Vanessa/Ursula Costume, Part III: The Tentacles

Ursula tentacles

Taking the entire process into account this was the hardest part of the costume, but since I did almost all of the hard work back when I first sewed it in 2010, I didn’t have to do much this time around.

To summarize the original process, I wanted to make eight tentacles (though she only has six in the movie– weird), each completely separate, but intertwined with each other to form the bottom of the skirt. I sketched out the way I wanted the tentacles to intersect, then re-drew each tentacle separately so I’d know what shape to cut it in. Then I used black satin and purple foil dot fabric to sew the tentacles. I stuffed them with polyfill and styrofoam packing peanuts, then hand-stitched them in place on the skirt of a black strapless bridesmaid’s dress.

Anyway, while the costume itself still fit reasonably well, I didn’t need the strapless bodice under the wedding dress– so I decided to make it into a skirt. I just cut off the bodice about two inches above the waist seam, folded it over, and stitched it down to make a waistband. I added a hook and eye at the top of the zipper, and voila, I was done.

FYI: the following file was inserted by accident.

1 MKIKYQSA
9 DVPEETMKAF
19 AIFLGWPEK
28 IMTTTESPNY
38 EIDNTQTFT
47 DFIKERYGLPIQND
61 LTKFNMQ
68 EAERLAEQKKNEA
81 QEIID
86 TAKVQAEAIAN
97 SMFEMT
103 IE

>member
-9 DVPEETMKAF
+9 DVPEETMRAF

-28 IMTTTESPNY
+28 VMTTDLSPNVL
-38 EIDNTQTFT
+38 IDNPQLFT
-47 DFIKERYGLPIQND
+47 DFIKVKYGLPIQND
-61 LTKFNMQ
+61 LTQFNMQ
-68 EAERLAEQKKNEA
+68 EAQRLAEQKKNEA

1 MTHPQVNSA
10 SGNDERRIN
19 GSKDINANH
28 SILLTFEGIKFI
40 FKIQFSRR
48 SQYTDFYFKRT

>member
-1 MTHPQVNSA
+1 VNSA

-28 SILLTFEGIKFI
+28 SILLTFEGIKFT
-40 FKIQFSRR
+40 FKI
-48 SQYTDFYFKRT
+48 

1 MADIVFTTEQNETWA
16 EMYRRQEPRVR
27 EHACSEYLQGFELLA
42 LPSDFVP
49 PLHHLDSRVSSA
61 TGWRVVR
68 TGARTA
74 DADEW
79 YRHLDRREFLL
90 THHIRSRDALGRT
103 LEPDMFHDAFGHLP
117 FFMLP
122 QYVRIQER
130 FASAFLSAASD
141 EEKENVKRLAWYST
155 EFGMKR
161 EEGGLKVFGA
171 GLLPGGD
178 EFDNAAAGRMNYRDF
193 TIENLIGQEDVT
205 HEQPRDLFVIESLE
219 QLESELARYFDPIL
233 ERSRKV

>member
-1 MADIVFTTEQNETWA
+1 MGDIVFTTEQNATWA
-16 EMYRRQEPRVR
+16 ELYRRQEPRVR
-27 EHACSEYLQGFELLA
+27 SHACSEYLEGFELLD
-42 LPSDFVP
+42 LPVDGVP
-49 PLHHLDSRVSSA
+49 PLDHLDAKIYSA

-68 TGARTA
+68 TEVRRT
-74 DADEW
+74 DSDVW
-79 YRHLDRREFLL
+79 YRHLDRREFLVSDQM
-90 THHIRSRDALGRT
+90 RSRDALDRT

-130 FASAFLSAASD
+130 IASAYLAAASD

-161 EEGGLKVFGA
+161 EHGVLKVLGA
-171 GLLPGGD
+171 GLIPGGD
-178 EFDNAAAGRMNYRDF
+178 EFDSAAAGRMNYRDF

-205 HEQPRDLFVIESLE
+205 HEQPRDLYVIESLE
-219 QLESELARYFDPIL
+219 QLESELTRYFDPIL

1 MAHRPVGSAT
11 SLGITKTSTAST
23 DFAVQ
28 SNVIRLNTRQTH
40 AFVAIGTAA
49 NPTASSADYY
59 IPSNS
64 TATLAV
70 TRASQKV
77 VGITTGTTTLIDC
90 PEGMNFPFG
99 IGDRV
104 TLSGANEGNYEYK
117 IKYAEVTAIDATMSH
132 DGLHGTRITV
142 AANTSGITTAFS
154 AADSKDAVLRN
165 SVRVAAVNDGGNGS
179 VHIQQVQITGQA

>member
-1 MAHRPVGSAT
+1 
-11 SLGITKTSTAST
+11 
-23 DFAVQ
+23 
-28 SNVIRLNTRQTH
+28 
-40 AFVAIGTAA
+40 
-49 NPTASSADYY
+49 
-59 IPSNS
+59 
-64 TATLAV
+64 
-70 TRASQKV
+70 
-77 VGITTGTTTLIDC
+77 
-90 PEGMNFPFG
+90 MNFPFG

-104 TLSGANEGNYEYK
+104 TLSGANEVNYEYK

Ursula waistband

I got some more packing peanuts (you can buy them by the cubic foot at U-Haul) and re-filled the tentacles, leaving the upper portions of the back ones empty since they weren’t going to show, then stitched them closed by hand. Next up– finishing the dress.

Tips:

1. I originally filled the tentacles entirely with polyfill, figuring that its soft texture and resulting smooth surface would be ideal. However, pillow stuffing can get really heavy if you use a lot of it, and it made my tentacles far too heavy for wear. I definitely recommend using polyfill only for the pointed ends of the tentacles and perhaps as a thin layer of padding in certain areas that need a smooth look, and going for the much lighter packing peanuts to fill in the bulk of the shape.

2. One great feature of the original dress was the interior structure, which included a separately boned mini-corset thing. It had its own zipper, and was basically like a long-line bra that was attached to the dress. It really helped to keep the dress in place without shifting or pulling downwards due to weight, and kept any stress off the outer bodice fabric. If you’re going to get a strapless dress to use as a frame for a heavier costume, keep an eye out for this feature.